UACES Facebook Landscape Trees By Scientific Name A-C

Landscape Trees By Scientific Name A-C

Printer Friendly Version - All Landscape Trees by Scientific Name

Scientific Name Common Name Comments 
Acer palmatum var. atropurpureum
Thumbnail picture of Redleaf Japonese Maple. Select for larger images.  
Redleaf Japanese Maple
  
  • Size: typically small tree (8' to 15')
  • Flowers & fruits: not significant
  • Fall color: depending on cultivar, can be colorful
  • Culture: avoid windy sites: requires moist soil especially in summer. Typically not well suited to full sun in Arkansas
  • Uses: specimen in landscapes
  • Cultivars: variety atropurpureum is a large group of red foliage forms. Cultivars include: 'Bloodgood', 'Trompenberg'
Acer palmatum var. dissectum
Thumbnail picture of Cutleaf Japanese Maple (Acer palmatum var. dissectum) with red leaf color  Select for larger images and information.  
Cutleaf Japanese Maple
  
  • Culture: avoid windy sites: requires moist soil especially in summer. Typically not well suited to full sun in Arkansas
  • Uses: specimen in landscapes
  • Cultivars: variety dissectum is a large group of cutleaf forms; Cultivars include: 'Tamukeyama', 'Garnet', 'Crimson Queen', ‘Burgundy Lace’
Acer platanoides
Thumbnail picture of Norway Maple (Acer platanoides) tree.  Select for larger images and information.  
Norway Maple
  
  • Size: medium sized shade tree (60'); fast growing
  • Flowers & fruits: not significant
  • Fall color: none
  • Culture: tolerant of soil type. Best in full sun.
  • Use: street tree, lawn shade tree
  • Cultivars include: 'Crimson King', 'Columnare', 'Globosum', 'Schwedleri'
  • More common in Northwest Arkansas
Acer rubrum
Thumbnail picture of Red Maple (Acer rubrum) tree in red fall color  Select for larger images and information. 
Red Maple
 
  • Size: medium sized shade tree (60'); fast growing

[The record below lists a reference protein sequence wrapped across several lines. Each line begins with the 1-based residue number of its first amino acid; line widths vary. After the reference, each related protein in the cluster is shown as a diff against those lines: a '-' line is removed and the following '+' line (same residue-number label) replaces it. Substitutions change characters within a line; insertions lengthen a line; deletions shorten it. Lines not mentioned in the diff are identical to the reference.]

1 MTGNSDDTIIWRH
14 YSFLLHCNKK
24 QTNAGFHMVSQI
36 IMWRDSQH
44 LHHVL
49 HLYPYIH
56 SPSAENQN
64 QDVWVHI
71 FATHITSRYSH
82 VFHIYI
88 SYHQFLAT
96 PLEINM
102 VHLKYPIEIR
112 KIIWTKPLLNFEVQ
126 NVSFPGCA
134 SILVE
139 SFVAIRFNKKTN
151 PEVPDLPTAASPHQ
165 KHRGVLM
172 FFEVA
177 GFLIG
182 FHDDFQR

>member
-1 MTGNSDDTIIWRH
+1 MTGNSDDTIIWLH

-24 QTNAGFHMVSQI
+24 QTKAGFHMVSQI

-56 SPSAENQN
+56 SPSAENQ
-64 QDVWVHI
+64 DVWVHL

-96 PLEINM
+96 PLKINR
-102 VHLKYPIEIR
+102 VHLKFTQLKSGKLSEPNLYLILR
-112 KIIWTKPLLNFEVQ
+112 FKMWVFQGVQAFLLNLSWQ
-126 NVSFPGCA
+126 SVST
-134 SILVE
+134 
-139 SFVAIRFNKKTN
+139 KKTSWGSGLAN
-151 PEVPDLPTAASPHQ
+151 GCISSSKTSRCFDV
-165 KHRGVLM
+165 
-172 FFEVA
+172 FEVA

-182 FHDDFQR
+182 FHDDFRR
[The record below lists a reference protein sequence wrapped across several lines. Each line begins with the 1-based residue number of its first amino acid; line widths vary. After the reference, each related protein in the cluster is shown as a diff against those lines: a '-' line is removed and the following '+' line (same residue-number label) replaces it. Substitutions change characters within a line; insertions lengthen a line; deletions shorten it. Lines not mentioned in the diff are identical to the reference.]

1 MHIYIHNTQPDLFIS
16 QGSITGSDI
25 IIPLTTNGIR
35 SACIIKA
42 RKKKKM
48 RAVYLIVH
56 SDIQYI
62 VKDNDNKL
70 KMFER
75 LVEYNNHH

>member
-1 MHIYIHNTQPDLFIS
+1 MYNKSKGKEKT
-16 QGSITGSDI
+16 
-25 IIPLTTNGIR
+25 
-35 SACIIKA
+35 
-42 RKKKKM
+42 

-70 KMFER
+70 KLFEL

• Flowers & fruits: although small, add distinctive red color to landscape in early spring
  • Fall color: variable (reason for cultivars) but excellent; typically red
  • Culture: tolerant of soil type. Fast growing
  • Uses: street tree, lawn shade tree
  • Cultivars include: 'October Glory', 'Red Sunset', 'Autumn Flame'
  • Native from Florida to Canada in riverbottoms
Acer saccharinum *
Thumbnail picture of Silver Maple (Acer saccharinum) tree in yellowish fall color  Select for larger images and information. 
Silver Maple *
 
  • Size: large sized shade tree (80'); very fast growing
  • Flowers & fruits: not significant
  • Fall color: fair, yellowish
  • Culture: tolerant of site conditions
  • Use: typically not recommended for landscapes (brittle, weak wooded)
Acer saccharum
Thumbnail picture of Sugar Maple (Acer saccharum) tree in bright orange fall color  Select for larger images and information. 
Sugar Maple
 
  • Size: medium to large sized shade tree (65' tall by 55' wide)
  • Flowers & fruits: not significant
  • Fall color: exceptional orange/red fall color
  • Culture: best in moist, rich soil. Intolerant of heat and dry sites. Typically best suited in Northwest Arkansas
  • Use: shade tree in Northwest Arkansas
  • Cultivars: ‘Legacy’, ‘John Pair’
Aesculus pavia
Thumbnail picture of Red Buckeye (Aesculus pavia).  Select for larger images and information.  
Red Buckeye
  
  • Size: large shrub or small tree (12' tall by 12' wide)
  • Flowers & fruits: showy terminal red flowers in April. Buckeye fruit
  • Fall color: none
  • Culture: partial shade. Rich, moist soils
  • Use: understory plant, good for woodland gardens
  • Native to Arkansas woodlands
Albizia julibrissin *
Thumbnail picture of Mimosa tree (Albizia julibrissin) with summer pink flowers  Select for larger images and information.  
Mimosa;
Silk Tree *
  
  • Size: small flowering tree (20' tall); fast growing
  • Flowers: very attractive, light to deep pink all summer. Flower brush-like
  • Fruit: 6-8” long pod
  • Fall color: none
  • Culture: full sun. Tolerant of site conditions
  • Use: typically not recommended for landscapes (brittle; short-lived; weedy)
Amelanchier canadensis
Thumbnail picture of Shadblow (Amelanchier canadensis) tree in white spring fowers.  Select for larger images and information.  
Shadblow; Serviceberry; Juneberry
  
  • Size: large multi-stemmed shrub or small, upright tree (15' to 20' tall)
  • Flowers: early spring, white
  • Fruit: June, red-purple, edible
  • Fall color: maroon
  • Culture: partial shade to shade. Requires rich, moist soil
  • Use: understory or woodland plant
Betula nigra
Thumbnail picture of River Birch (Betula nigra) tree in yellowish fall color  Select for larger images and information. 
River Birch
 
  • Size: small sized tree (35' tall by 25' wide)
  • Flowers & fruit: not significant
  • Fall color: yellowish
  • Beautiful exfoliating bark
  • Culture: very adaptable
  • Disease/insect: none significant. Avoid alkaline soils (iron chlorosis)
  • Use: small landscape tree typically selected for attractive bark
  • Cultivars: Heritage™ (salmon white bark), Dura-Heat™
  • Misc: lowland species, native to Arkansas
Carpinus betulus 'Fastigiata'